In the ever increasingly crowded world of 2-in-1 Windows 10 PCs, there seems to be a large gap between the have’s and the have not’s. The have’s are the Microsoft Surface Pro devices of the world with top-end specs but equally, have an impressive price tags.
The have not’s are the $200-300 devices with subpar displays that are usually around 10″, powered by Atom processor and have 64GB or maybe 128GB if you are lucky.
The problem is the gap between $300 and $1200+ dollars. There are not a lot of choices and the choices that are there generally are lacking in some area. Huawei, for their part, is trying to fill the gap.
The Huawei Matebook was released last year and it remains one of the best 2-in-1 Windows 10 hybrid devices on the market. Powered by the Intel m series processors with ample RAM and storage, the Matebook has a lot going for it and is one to consider, as I did, when you are looking for one of these style of devices. The Matebook isn’t perfect as I’ll cover in this review but it is certainly the solid foundation that Huawei needs in order to penetrate the Windows 10 PC market here in the US and globally.
One of the first things that separates the Huawei Matebook from the crowd are the internal components that make up this device. It is powered by the Intel M-Core family of processors, specifically the m3 and the m5. These are the 6th generations of this processor family and they are very fast, cooling efficient and battery efficient. The m3 model is dual-core processor clocked at 2.2GHz. The m5 is also dual-core and clocked at 2.7GHz. Coupling this the Intel HD Graphics 615 which shares the RAM that is installed on the device.
RAM and Storage, like so often is done with other tablet or 2-in-1 devices, are coupled with the amount of storage you want to get with it. Regardless of which RAM/Storage combination you get, the RAM is LPDDR3 clocked at 2.1MB/second. The storage is a SSD model that is a somewhat pedestrian 64GB/second transfer speed. Here is the breakdown of the processor/RAM/storage combinations available on the Matebook:
- m3 with 4GB and 128GB [Amazon]
- m5 with 4GB and 128GB [Amazon]
- m5 with 8GB and 256GB [Amazon]
- m5 with 8GB and 512GB [Amazon]
As you would expect, the price goes up considerably as you ramp up the RAM and storage. For this review, I have the m5 with 4GB of RAM and 128GB of storage.
The display on the Matebook is a 12″ IPS TFT LCD that renders at an impressive 2160 x 1440. That gives you ~216PPI which is easy on the eyes for long periods of time. The display is overlaid with a 10-point capacitive touchscreen.
Built into the Huawei Matebook are two ports: A UBS-C port for charging or connecting the optional MateDock for additional ports and video out. There is also a 3.5mm headphone jack. When you read the Form Factor section of this review, the low number of ports will start to make sense.
The construction of the chassis is all aluminum so it feels solid in your hands and weighs just 640 grams or 22.57 ounces in old money.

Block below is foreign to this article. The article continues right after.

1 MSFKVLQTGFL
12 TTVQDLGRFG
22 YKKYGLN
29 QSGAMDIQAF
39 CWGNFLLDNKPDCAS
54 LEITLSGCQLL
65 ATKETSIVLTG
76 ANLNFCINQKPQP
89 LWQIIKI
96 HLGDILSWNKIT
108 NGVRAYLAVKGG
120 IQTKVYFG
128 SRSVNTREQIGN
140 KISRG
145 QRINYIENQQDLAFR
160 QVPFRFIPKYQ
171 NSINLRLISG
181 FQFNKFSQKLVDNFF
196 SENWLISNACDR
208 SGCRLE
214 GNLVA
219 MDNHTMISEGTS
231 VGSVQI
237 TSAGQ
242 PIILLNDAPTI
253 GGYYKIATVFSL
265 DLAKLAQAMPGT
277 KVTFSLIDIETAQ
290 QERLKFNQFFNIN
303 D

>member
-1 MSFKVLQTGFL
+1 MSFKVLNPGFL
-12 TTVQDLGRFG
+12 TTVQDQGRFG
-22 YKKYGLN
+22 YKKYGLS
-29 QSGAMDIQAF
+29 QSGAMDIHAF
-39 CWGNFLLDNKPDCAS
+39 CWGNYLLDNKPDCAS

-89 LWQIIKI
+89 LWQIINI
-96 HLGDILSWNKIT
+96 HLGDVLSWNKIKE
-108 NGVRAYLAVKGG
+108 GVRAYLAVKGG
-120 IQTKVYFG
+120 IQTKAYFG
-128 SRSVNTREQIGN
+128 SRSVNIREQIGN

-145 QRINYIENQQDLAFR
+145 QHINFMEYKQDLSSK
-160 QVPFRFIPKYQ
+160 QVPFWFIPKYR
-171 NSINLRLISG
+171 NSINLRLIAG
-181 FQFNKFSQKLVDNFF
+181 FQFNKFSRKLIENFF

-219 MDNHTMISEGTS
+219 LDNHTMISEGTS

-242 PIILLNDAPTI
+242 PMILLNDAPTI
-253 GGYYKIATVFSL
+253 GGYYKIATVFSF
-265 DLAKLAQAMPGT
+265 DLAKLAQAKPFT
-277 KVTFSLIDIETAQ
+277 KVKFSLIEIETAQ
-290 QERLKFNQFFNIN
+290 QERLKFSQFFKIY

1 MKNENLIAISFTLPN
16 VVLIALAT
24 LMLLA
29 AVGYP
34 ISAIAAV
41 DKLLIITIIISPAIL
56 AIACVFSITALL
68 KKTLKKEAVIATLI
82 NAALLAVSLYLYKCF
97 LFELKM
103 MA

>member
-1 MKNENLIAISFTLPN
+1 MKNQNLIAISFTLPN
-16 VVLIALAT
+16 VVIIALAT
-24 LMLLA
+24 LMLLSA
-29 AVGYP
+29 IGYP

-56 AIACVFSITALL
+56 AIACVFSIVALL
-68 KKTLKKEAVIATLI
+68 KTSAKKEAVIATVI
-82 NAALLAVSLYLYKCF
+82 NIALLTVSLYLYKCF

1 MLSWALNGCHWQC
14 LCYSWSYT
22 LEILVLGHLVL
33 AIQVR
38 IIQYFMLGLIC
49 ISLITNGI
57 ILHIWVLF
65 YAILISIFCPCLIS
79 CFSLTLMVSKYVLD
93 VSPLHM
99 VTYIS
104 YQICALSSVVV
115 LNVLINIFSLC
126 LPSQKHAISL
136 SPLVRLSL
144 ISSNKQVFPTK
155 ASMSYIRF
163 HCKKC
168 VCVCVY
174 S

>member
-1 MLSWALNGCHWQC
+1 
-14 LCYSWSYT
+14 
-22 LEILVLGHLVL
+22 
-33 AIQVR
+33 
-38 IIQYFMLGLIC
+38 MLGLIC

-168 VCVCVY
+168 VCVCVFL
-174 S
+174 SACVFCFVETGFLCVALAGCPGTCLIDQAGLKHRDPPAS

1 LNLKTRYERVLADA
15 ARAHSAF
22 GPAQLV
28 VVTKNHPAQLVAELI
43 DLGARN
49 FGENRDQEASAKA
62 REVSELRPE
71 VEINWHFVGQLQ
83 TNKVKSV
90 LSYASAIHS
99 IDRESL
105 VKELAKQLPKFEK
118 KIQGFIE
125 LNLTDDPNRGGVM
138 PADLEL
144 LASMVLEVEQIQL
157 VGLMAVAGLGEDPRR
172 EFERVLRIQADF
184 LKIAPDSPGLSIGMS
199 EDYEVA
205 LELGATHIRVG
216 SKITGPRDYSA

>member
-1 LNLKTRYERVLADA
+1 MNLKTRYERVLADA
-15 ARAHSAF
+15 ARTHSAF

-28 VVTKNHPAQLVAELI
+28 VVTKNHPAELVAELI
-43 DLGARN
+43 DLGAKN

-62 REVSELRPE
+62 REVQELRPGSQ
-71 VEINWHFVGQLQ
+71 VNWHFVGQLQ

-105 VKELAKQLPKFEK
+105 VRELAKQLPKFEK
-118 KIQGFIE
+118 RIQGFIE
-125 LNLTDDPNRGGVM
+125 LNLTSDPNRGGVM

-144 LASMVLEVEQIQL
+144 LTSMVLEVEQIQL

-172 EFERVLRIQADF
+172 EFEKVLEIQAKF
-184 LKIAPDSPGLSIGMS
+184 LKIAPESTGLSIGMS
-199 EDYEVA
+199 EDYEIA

Network wise, you have Wi-Fi 802.11 a/b/g/n/ac support at 2.4GHz and 5GHz. It is a MIMO configuration so speeds are solid and consistent. Coupled with this is Bluetooth 4.1.
The Matebook has one, front facing camera that is a 5MP fixed focus model. It works well for Skype and other video conferencing solutions. There is no rear camera so if you are one who likes to take photos with your tablet, this one isn’t going to be a good option for you.
Audio wise, you have dual microphones and dual speakers. The audio is supported with Dolby Atmos audio. The dual speakers are on the top edge of the tablet.
There are a wide range of sensors built into the Matebook including an ambient light sensor, a fingerprint scanner, accelerometer, gyroscope and hall sensor. If you aren’t sure what a hall sensor is, it is the sensor that detects magnetic fields around a device. In the case of the Matebook, when you close the keyboard on it, it puts the Windows 10 PC to sleep.
Finally, powering all of this is a 4430mAh battery. Huawei rates the battery life at 9 hours and I will suggest that it very optimistic. I will cover the battery life in more detail later in the review.
Overall, the Huawei Matebook has the specs to command its price point. The m-core processors are tried and true and give you far more speed than the Atom processors in lesser 2-in-1s.
What’s in The Box
When you buy your Matebook, it will come with a few accessories. First, you have the 12V USB-C power adapter along with a USB-C to USB-C ribbon cable to charge your Matebook. The cable is 3.3′ long. Next you have a smaller 3″ USB-C to USB-C cable as well as a USB-A to USB-C adapter. This adapter allows you to connect an external USB drive to the Matebook without having to use the optional MateDock. However, doing this will not allow you to charge your tablet at the same time. That can only be achieved with the MateDock. More on that later.
The second thing you immediately notice about the Matebook is its form factor. I’ve never seen a full fledged Windows 10 tablet this thin or lightweight. It is an amazing feat of engineering that Huawei has pulled off here and it rivals the design of the Apple iPad lineup.
The Matebook measures 278.8 x 194.1 x 6.9 mm or 10.97 x 7.64 x .27 inches in old money and, as mentioned before, weighs 640 grams (22.57 ounces). The front of the tablet is dominated by the 12″ display with a slim 10mm (.39 inch) bezel.